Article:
A Saturday Morning in Monteagle

Kristopher Kennedy
Contributing Writer

A Saturday morning in Monteagle—what to compare it to? A summer’s day? Well, no; this one was in autumn. If, on the spot, I had to compare my morning on Saturday, October 23 to anything, I’d compare it to a rollercoaster ride (you know, like Six Flags), but rather than a ride of turbulent G-forces, this was a rollercoaster ride of emotions. 

I started off my morning with earnest plans to visit the Sam H. Werner Military Museum, located right off Highway 41 past Mi Casa as you drive from Sewanee to Monteagle. It was 11 a.m., and I was hyped: the posted hours of operation online were 10 a.m. to 3 p.m. on Saturdays, and they claimed to be open. However, upon my arrival, I was immediately unsettled—something uncanny and strange was going on: the entire concrete parking lot outside the museum was empty, save for my car and me. 

Walking into the museum, I had no clue what to expect, least of all a total inability to enter the building. Posted on the front glass door was a white sign reading: “Please enter through side door.” Indeed, as I checked out the side of the building, there was a white door with a large “Entrance” sign written on it, which I took to be the entrance. But, rather alarmingly, it was located behind a pad-locked chain-link fence: totally barred, with no way in. I hurriedly checked the other side of the building—perhaps I had made some fatal checking-the-wrong-side-of-the-building mistake—but indeed on the other side there was a pad-locked chain-link fence as well. No way in. What was going on?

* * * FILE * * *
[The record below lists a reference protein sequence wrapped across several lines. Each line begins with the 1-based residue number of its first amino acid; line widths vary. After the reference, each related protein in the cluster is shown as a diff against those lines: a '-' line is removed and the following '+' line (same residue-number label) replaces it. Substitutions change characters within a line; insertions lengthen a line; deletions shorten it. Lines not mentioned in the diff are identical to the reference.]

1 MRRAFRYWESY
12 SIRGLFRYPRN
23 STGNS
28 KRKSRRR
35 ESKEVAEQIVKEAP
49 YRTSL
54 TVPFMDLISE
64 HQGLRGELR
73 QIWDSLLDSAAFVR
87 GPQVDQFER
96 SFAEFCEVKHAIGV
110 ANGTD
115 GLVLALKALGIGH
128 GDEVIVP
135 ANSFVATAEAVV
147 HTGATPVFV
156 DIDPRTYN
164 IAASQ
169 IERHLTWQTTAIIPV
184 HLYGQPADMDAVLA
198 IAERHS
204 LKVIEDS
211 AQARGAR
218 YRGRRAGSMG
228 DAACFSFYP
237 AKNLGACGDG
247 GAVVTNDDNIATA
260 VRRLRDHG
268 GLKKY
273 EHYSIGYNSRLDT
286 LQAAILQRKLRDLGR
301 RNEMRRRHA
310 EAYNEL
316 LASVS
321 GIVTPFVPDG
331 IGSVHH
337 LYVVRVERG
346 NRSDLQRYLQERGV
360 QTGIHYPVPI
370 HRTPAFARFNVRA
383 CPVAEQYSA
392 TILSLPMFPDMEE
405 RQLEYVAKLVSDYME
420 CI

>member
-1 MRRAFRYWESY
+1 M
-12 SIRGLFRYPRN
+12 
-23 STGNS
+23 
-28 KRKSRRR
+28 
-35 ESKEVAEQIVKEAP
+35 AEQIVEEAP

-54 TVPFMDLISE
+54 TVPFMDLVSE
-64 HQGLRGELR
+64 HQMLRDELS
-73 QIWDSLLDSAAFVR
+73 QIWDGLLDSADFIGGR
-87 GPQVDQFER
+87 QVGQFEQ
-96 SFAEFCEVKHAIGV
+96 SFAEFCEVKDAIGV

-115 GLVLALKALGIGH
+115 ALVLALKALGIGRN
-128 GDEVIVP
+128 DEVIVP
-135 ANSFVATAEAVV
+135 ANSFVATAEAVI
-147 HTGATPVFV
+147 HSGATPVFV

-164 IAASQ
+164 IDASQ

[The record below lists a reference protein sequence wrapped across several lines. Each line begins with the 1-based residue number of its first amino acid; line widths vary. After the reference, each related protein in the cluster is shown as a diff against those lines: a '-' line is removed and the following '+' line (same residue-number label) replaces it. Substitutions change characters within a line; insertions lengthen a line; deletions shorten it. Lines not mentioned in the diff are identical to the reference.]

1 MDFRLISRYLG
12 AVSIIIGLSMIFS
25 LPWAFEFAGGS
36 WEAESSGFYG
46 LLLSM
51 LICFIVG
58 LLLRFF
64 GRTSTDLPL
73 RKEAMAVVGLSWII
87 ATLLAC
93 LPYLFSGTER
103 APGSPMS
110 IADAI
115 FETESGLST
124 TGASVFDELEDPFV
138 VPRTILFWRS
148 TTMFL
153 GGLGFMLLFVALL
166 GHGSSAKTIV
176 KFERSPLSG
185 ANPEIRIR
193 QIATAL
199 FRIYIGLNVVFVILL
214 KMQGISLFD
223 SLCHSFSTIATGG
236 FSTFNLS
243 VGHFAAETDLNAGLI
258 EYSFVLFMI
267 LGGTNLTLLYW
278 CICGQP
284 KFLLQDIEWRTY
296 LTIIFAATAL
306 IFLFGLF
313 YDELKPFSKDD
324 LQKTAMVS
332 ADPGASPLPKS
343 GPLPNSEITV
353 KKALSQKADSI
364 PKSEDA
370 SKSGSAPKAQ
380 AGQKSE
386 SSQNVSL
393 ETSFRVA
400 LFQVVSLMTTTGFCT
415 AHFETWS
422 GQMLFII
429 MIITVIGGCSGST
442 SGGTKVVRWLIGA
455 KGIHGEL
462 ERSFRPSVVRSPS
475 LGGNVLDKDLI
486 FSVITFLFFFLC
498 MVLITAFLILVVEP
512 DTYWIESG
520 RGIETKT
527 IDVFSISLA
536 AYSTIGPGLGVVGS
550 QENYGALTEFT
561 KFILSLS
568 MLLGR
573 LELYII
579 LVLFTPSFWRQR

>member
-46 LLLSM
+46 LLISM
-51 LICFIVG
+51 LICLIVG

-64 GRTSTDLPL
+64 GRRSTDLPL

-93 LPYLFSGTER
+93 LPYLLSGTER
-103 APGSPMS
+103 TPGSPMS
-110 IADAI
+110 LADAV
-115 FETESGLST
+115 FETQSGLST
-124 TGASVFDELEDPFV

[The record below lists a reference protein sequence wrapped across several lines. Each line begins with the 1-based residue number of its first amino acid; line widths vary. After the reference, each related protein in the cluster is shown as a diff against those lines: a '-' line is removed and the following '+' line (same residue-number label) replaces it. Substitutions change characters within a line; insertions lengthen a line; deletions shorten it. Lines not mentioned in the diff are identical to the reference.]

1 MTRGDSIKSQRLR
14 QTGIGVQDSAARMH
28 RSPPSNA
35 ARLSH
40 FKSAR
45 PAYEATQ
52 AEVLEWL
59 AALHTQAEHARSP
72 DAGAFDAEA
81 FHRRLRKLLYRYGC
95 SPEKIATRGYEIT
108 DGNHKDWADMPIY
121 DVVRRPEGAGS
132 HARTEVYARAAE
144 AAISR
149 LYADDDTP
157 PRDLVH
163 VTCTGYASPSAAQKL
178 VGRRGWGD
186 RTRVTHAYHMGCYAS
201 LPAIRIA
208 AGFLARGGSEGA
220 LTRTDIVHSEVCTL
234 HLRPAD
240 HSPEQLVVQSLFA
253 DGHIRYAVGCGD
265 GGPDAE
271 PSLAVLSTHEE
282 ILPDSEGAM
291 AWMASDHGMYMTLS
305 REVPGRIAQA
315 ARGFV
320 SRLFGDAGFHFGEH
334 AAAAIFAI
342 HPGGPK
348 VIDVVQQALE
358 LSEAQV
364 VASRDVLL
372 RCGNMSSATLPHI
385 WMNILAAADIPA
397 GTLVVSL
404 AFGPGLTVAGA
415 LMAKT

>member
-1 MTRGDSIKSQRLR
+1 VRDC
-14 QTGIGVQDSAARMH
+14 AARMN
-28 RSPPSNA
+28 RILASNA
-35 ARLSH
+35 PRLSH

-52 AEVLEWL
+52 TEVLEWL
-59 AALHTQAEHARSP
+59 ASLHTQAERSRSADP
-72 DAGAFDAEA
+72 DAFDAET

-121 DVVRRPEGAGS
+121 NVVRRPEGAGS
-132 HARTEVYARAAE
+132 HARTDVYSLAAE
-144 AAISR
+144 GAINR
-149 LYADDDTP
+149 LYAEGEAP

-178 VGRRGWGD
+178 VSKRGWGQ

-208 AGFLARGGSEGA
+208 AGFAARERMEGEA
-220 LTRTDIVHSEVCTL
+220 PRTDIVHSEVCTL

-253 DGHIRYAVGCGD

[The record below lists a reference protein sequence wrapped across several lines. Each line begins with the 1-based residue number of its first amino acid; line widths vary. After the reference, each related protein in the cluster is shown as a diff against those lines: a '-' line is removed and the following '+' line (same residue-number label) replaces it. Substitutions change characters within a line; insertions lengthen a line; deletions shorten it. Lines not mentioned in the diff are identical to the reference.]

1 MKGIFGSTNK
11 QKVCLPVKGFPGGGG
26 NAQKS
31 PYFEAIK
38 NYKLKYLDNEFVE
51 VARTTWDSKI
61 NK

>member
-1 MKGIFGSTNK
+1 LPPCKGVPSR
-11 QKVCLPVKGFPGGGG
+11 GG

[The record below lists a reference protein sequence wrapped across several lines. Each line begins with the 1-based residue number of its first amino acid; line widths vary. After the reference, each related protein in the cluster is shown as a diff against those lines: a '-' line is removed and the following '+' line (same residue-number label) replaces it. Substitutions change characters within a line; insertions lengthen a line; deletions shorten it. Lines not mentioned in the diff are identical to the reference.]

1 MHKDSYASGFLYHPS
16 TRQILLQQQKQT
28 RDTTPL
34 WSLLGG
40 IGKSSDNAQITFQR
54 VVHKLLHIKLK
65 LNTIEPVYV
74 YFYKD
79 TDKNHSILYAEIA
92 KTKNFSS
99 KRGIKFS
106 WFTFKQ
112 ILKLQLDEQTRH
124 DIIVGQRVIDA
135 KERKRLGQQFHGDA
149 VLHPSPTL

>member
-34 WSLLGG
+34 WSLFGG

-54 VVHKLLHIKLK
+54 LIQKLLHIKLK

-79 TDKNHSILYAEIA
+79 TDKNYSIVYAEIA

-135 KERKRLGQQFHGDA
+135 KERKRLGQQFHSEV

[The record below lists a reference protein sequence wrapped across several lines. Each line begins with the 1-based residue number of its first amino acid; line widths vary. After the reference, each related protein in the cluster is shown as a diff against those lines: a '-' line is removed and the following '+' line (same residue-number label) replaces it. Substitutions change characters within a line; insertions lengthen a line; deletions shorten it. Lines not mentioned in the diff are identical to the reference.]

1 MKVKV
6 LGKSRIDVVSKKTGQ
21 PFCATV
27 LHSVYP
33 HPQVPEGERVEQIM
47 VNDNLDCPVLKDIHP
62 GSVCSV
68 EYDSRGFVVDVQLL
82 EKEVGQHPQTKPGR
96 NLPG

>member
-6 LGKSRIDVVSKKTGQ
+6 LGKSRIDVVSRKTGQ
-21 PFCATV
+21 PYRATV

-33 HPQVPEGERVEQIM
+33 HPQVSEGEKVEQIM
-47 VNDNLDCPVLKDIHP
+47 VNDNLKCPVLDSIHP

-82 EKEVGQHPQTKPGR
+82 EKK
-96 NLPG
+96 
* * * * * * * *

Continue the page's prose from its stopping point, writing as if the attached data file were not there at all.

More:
I examined the terrain beyond the fences. On the left side of the building, there was a large brownish-green field with three old and rusty-looking cars at the back—I believe one of them was an old military Jeep, which is cool, I guess. I then checked the right side of the building, where there were way more things, and way cooler! There was a little old helicopter, which made me think, How neat! There were another three trucks, and then lots of various carts and carriers, as well as these (once green, I believe) brown and rusty pulley-looking things, and I thought, Ah, yes! The military

I tried the pad-locked fence a couple of times, but couldn’t find a way in. I peered into the glass door at the front of the building, and the lights were on, but no one was around and the door was locked. There was a main office space with a desk, some chairs, and various paperwork strewn about; then there was a hallway that led down into the bulk of the building, with four different doors off on its side leading to places unknown to me, unexplored lands akin to the “New World” fantasies of colonialist Europeans in the sixteenth-century. I could only stand there and wonder: what military enlightenment might await me around those mysterious corners? An unsated curiosity and cold hollow frustration bit at my heart.